This was quite an involved change but a necessary one. KeyStore Explorer has been making use of an old version of Bouncy Castle for a long time. This was a deliberate choice on my part as the later versions of Bouncy Castle require that users upgrade the Jurisdiction Policy files in their JDK. I didn’t want users to have to do this to use KeyStore Explorer. However, as time has gone on the Bouncy Castle has added useful new capabilities which I am keen to take advantage of in KeyStore Explorer. The main driver for the upgrade has been the availability in Bouncy Castle of 11 new signature algorithms (see below).

There are two reasons this change was so involved.

Firstly I need to provide a simple mechanism for users to upgrade their Jurisdiction Policy files. I’ve added a feature for that which is described below.

Secondly the latest version of Bouncy Castle (1.46) deprecated many areas of the API which KeyStore Explorer makes use of in favour of new classes (namely X.500 names and X.509 Certificate Generation). I have a zero tolerance approach to code warnings and so spent a lot of time converting my code to use the new classes. I could have peppered my code with @SuppressWarnings(“deprecation”) annotations but, in my opinion, this should only be a last resort. Besides, with the next planned version of Bouncy Castle being version 2 I suspect that the deprecated classes will soon disappear. Therefore I want to get rid of KeyStore Explorer’s dependency on them sooner rather than later.

3 – Support 11 new signatures algorithms for Key Pair Generation, CSR Generation and CSR Signing – COMPLETE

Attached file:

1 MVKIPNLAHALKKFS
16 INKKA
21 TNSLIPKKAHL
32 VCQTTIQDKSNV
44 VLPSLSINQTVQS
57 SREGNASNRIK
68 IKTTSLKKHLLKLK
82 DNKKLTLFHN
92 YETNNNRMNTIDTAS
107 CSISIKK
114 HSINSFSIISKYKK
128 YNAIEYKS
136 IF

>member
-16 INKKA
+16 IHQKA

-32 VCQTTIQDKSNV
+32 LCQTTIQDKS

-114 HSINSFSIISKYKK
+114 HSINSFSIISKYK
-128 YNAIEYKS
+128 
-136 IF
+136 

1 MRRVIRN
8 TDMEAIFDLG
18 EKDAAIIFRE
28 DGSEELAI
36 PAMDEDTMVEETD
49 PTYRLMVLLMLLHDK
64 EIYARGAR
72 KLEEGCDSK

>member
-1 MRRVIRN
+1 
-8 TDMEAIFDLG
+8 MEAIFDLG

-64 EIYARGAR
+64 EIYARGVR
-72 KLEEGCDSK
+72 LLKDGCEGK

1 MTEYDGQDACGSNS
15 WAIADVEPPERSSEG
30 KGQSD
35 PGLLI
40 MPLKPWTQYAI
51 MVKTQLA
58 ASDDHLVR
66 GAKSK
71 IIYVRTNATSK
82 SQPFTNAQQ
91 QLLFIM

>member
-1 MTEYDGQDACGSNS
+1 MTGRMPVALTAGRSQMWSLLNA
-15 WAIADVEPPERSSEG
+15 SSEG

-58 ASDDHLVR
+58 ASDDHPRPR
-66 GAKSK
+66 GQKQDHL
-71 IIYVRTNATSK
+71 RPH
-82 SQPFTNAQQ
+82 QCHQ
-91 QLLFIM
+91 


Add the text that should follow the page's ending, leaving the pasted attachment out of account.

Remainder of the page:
The current choice of signature algorithms is sparse in KeyStore Explorer so I am adding 11 more. Some of these are more secure than those in place at the moment. This makes this change a no-brainer despite the pain around the Bouncy Castle upgrade and the Jurisdiction Policy files. The new signature algorithms are as follows:

DSA: SHA-224 with DSA, SHA-256 with DSA, SHA-384 with DSA, SHA-512 with DSA.

RSA:  RIPEMD-128 with RSA, RIPEMD-160 with RSA, RIPEMD-256 with RSA, SHA-224 with RSA, SHA-256 with RSA, SHA-384  with RSA,  SHA-512 with RSA.

4 – Configurable Trust Check settings for Import Trusted Certificate and Import CA Reply – COMPLETE

Certificate imports in KeyStore Explorer come with the same chain of trust checks that keytool does. These checks are worthwhile but users may want to switch them off for convenience. This change allows them to do this on a feature-by-feature basis via the Preferences dialog.

5 – Allow the removal of certificates from the end of a key pair entry’s certificate chain – COMPLETE

Currently KeyStore Explorer makes it possible to append compatible certificates to the end of a key pair entry’s certificate chain. So why not allow the removal of end certificates? This change makes that possible.

6 – Make thumbprints selectable and expand choice of thumbprints – IN PROGRESS